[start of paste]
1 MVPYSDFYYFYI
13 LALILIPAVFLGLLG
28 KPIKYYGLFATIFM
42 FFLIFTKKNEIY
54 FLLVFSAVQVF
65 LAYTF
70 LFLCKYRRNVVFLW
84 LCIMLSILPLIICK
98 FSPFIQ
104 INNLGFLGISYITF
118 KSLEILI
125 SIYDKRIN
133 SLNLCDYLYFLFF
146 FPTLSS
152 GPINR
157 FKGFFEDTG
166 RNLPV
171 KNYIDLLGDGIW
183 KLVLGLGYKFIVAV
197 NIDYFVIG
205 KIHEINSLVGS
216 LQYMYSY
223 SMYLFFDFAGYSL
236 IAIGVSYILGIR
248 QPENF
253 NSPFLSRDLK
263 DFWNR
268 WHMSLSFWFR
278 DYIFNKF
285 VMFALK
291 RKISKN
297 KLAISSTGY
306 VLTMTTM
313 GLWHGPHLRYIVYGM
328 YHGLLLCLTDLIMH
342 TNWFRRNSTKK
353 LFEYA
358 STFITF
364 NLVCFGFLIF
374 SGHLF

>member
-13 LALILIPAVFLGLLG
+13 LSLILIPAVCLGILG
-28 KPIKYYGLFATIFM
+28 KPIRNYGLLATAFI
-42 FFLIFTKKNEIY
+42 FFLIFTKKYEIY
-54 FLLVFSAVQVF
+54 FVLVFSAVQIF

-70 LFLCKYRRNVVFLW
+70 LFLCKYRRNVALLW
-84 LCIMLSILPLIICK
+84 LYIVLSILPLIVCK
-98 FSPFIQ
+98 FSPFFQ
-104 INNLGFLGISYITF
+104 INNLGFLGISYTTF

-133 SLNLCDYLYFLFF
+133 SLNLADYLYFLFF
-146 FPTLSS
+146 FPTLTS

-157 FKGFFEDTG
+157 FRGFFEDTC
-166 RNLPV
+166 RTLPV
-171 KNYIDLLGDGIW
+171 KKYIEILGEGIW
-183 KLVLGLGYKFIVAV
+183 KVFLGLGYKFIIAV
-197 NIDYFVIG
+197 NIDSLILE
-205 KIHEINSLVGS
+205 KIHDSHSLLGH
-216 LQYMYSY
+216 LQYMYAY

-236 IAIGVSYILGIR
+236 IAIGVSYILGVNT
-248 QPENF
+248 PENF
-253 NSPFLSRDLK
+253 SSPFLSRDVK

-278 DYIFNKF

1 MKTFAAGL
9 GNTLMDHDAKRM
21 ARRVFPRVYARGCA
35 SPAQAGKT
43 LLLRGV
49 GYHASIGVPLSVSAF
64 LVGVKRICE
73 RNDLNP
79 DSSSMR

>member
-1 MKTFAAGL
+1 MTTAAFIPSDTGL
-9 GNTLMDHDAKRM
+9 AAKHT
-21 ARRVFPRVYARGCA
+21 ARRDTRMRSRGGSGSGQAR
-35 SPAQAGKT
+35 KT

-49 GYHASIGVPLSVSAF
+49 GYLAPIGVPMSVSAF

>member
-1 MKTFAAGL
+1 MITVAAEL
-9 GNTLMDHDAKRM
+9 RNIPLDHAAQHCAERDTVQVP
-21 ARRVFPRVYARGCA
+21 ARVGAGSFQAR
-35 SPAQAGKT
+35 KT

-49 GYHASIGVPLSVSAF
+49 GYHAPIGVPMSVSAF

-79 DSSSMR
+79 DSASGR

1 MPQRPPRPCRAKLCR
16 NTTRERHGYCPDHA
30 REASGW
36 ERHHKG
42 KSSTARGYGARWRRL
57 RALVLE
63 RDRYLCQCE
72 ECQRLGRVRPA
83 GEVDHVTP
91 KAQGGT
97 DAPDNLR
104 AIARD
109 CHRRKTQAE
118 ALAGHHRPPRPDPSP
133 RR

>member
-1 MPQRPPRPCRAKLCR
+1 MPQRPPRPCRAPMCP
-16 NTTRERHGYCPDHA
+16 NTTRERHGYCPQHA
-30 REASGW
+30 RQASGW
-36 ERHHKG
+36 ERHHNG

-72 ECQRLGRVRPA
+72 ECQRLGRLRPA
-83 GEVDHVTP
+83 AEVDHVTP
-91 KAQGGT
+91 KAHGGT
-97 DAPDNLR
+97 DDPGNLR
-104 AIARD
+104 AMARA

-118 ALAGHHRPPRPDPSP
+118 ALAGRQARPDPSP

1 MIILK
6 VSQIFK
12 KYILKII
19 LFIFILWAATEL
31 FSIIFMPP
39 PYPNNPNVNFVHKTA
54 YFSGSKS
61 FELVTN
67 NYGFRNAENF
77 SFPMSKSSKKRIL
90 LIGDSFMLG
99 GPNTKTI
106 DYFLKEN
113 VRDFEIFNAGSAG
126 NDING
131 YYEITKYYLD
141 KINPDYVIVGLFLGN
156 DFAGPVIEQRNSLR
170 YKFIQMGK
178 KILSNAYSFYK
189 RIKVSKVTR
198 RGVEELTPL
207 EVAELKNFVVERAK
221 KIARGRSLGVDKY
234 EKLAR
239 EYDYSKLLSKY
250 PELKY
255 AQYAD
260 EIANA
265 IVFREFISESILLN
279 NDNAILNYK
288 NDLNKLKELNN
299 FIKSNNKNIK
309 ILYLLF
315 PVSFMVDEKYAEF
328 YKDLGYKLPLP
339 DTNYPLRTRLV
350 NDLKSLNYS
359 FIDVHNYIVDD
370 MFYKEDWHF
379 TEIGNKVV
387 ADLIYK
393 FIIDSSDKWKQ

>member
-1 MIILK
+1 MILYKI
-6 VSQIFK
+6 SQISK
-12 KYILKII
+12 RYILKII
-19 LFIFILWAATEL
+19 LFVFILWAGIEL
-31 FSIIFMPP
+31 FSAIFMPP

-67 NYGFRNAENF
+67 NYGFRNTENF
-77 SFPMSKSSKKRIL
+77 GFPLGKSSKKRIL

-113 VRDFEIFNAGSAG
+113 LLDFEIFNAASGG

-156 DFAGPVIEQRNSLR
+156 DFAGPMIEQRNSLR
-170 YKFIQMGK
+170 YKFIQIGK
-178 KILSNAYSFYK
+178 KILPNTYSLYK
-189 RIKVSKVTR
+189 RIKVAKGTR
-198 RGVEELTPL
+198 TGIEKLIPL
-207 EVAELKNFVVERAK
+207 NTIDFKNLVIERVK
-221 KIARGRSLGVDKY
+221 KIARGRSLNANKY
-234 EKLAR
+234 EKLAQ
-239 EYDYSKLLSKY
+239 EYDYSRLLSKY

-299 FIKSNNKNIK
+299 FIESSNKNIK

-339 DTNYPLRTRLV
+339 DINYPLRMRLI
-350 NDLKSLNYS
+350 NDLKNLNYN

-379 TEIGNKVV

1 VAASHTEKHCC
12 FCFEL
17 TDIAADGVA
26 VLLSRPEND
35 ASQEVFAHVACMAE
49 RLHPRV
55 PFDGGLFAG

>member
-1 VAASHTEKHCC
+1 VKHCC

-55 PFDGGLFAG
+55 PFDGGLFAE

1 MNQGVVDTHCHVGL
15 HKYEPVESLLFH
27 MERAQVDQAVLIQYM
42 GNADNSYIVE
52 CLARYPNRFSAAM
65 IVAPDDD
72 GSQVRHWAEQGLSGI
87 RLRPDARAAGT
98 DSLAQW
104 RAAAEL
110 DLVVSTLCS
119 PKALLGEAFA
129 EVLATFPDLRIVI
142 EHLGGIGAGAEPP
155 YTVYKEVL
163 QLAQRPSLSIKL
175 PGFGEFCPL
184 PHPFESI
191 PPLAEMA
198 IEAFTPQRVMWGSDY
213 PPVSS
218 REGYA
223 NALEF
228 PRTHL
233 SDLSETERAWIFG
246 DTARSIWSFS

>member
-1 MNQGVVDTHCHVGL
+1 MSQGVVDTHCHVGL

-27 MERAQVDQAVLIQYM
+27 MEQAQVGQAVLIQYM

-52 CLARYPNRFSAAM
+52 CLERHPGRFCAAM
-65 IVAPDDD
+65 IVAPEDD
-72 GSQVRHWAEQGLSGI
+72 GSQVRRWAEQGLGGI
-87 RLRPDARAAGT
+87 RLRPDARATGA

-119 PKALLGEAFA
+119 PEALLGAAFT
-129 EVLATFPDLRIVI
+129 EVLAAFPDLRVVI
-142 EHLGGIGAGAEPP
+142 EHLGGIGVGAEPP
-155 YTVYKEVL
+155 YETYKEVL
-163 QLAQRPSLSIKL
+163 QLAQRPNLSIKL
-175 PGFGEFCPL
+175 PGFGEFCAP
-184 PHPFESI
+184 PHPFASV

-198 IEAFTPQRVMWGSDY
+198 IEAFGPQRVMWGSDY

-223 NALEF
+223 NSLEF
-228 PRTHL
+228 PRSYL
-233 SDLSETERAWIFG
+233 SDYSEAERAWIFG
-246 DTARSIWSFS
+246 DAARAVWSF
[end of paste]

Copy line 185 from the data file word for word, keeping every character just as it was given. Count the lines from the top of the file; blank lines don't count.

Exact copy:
309 ILYLLF